Then pin one of your strips to the front of the tote (the top layer only). I found the center of the tote and then placed the two ends about 6 inches apart. Make sure that you are placing right sides together.
Now, sew each end to the tote, sewing it in place with 2 different seams (less than 1 inch from the edge). Do the same thing with the other handle on the back side of the tote.
Next, slide the shirt fabric (that is right side out) down into the tube of the duck cloth (that’s still inside out). Now the right sides of fabric are facing each other, right?
Slide it down until the top edges are even. Match up the side seams then pin the top edge in place.
Sew in place, using a 1 inch seam allowance, then turn right side out. Iron flat (take your time). Then top-stitch about 1/16 of an inch from the top edge of the tote. This top-stitch will keep the top of the tote from shifting but it will also help keep your tie down and in place.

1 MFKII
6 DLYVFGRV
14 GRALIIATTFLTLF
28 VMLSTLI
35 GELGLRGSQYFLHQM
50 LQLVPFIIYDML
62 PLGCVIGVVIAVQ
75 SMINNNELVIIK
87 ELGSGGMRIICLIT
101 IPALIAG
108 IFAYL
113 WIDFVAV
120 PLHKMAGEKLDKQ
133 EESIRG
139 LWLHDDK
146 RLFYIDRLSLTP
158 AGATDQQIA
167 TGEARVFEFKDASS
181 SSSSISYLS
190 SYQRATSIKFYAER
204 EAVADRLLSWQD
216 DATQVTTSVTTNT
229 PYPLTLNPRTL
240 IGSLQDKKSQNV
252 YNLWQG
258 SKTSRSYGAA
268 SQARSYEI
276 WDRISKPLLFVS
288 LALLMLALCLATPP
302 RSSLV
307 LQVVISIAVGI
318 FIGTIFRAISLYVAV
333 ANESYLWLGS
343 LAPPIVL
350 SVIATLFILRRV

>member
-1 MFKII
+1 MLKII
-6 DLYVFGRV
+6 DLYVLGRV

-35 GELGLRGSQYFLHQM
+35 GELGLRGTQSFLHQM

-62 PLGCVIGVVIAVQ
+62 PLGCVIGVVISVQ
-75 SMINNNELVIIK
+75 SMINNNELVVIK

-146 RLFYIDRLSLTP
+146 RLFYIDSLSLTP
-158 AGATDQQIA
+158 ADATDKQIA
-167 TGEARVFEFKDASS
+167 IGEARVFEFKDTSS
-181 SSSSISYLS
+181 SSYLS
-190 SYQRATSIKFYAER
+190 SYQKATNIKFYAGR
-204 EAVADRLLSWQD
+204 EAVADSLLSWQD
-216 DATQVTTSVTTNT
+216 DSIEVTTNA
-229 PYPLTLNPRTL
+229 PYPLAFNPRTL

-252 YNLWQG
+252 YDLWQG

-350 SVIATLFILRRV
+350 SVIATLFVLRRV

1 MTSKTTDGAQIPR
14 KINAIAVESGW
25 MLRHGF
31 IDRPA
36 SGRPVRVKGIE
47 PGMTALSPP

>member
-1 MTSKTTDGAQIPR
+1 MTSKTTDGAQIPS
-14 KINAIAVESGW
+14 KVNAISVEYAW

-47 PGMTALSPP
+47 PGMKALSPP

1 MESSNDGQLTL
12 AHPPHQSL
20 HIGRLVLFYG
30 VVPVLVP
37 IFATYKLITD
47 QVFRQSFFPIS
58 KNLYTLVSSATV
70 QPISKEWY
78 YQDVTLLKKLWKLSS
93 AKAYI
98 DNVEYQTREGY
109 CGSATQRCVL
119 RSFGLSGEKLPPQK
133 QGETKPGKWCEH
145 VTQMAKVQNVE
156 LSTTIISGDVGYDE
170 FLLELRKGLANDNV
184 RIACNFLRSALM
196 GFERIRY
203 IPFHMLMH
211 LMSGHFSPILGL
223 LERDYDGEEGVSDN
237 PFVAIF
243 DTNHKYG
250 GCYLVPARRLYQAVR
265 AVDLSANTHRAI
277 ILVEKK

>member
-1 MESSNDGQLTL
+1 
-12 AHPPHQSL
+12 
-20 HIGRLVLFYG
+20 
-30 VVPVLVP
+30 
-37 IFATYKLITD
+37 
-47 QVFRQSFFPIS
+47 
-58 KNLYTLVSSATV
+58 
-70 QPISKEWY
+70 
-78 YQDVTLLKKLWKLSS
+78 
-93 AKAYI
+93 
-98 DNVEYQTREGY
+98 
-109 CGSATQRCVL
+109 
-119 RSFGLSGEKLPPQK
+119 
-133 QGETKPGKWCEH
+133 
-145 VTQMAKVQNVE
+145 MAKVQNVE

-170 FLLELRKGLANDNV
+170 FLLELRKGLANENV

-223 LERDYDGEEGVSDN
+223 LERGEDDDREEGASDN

Next, turn the tote inside out and smooth everything out to the bottom. Sew the bottom shut, from side seam to side seam, using a 1/2 inch seam allowance. See the red dotted line below. (If your bottom edges didn’t match up exactly, don’t worry, mine didn’t either. It’s most likely because we sewed and turned the top and then ironed it…..and maybe it wasn’t exact after all that manipulating. No worries.) But just be sure that the shirt fabric isn’t bunching or folding when you sew the bottom shut. You want it nice and smooth. (And then zig-zag or serge the edge.) Then make your little bottom squared off corners. See the arrows below. (A better explanation here.)
The squared off bottom for my tote isn’t huge. After folding the corner the other way (again, more on that here), I measured down 1.25 inches and then sewed a seam straight across. Now, serge or trim and zig-zag the raw edges.
Here’s a look at the bottom from the right side out. Nice and perfect for a few books and supplies.
Iron any extra seams if necessary to give it a nice polished look.
And that’s it.